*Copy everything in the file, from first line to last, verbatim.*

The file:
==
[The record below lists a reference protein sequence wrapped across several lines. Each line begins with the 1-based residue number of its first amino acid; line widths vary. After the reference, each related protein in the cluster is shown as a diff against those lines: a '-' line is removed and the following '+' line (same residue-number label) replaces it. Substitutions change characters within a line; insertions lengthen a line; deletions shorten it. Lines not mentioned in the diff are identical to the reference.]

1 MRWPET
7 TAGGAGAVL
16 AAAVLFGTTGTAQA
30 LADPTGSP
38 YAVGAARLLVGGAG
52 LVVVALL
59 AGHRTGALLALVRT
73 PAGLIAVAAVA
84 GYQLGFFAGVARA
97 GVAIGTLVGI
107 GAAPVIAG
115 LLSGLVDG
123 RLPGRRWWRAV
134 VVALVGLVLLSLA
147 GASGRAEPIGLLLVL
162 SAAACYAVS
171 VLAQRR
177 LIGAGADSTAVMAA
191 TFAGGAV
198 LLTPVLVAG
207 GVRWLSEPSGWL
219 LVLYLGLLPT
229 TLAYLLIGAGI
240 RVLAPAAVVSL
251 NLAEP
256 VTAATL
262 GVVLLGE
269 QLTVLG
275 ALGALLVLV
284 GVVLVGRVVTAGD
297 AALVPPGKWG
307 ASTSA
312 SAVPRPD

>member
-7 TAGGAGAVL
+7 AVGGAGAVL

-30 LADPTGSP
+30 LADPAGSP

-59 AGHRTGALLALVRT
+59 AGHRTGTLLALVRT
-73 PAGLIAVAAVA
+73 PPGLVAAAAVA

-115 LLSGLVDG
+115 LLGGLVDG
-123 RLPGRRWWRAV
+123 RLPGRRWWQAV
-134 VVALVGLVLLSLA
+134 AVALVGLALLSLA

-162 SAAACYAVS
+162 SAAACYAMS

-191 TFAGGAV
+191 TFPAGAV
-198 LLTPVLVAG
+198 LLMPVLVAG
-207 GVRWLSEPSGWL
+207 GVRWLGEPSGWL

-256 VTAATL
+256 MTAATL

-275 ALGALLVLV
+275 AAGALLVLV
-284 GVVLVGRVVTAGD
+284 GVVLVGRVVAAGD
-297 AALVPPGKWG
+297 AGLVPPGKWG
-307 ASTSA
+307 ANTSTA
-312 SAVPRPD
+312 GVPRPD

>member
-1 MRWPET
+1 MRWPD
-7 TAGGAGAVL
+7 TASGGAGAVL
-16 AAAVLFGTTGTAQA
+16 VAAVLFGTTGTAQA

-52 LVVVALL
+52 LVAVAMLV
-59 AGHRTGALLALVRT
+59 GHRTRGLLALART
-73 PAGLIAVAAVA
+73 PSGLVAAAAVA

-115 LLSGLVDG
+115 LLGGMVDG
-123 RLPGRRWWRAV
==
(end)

[The record below lists a reference protein sequence wrapped across several lines. Each line begins with the 1-based residue number of its first amino acid; line widths vary. After the reference, each related protein in the cluster is shown as a diff against those lines: a '-' line is removed and the following '+' line (same residue-number label) replaces it. Substitutions change characters within a line; insertions lengthen a line; deletions shorten it. Lines not mentioned in the diff are identical to the reference.]

1 MRWPET
7 TAGGAGAVL
16 AAAVLFGTTGTAQA
30 LADPTGSP
38 YAVGAARLLVGGAG
52 LVVVALL
59 AGHRTGALLALVRT
73 PAGLIAVAAVA
84 GYQLGFFAGVARA
97 GVAIGTLVGI
107 GAAPVIAG
115 LLSGLVDG
123 RLPGRRWWRAV
134 VVALVGLVLLSLA
147 GASGRAEPIGLLLVL
162 SAAACYAVS
171 VLAQRR
177 LIGAGADSTAVMAA
191 TFAGGAV
198 LLTPVLVAG
207 GVRWLSEPSGWL
219 LVLYLGLLPT
229 TLAYLLIGAGI
240 RVLAPAAVVSL
251 NLAEP
256 VTAATL
262 GVVLLGE
269 QLTVLG
275 ALGALLVLV
284 GVVLVGRVVTAGD
297 AALVPPGKWG
307 ASTSA
312 SAVPRPD

>member
-7 TAGGAGAVL
+7 AVGGAGAVL

-30 LADPTGSP
+30 LADPAGSP

-59 AGHRTGALLALVRT
+59 AGHRTGTLLALVRT
-73 PAGLIAVAAVA
+73 PPGLVAAAAVA

-115 LLSGLVDG
+115 LLGGLVDG
-123 RLPGRRWWRAV
+123 RLPGRRWWQAV
-134 VVALVGLVLLSLA
+134 AVALVGLALLSLA

-162 SAAACYAVS
+162 SAAACYAMS

-191 TFAGGAV
+191 TFPAGAV
-198 LLTPVLVAG
+198 LLMPVLVAG
-207 GVRWLSEPSGWL
+207 GVRWLGEPSGWL

-256 VTAATL
+256 MTAATL

-275 ALGALLVLV
+275 AAGALLVLV
-284 GVVLVGRVVTAGD
+284 GVVLVGRVVAAGD
-297 AALVPPGKWG
+297 AGLVPPGKWG
-307 ASTSA
+307 ANTSTA
-312 SAVPRPD
+312 GVPRPD

>member
-1 MRWPET
+1 MRWPD
-7 TAGGAGAVL
+7 TASGGAGAVL
-16 AAAVLFGTTGTAQA
+16 VAAVLFGTTGTAQA

-52 LVVVALL
+52 LVAVAMLV
-59 AGHRTGALLALVRT
+59 GHRTRGLLALART
-73 PAGLIAVAAVA
+73 PSGLVAAAAVA

-115 LLSGLVDG
+115 LLGGMVDG
-123 RLPGRRWWRAV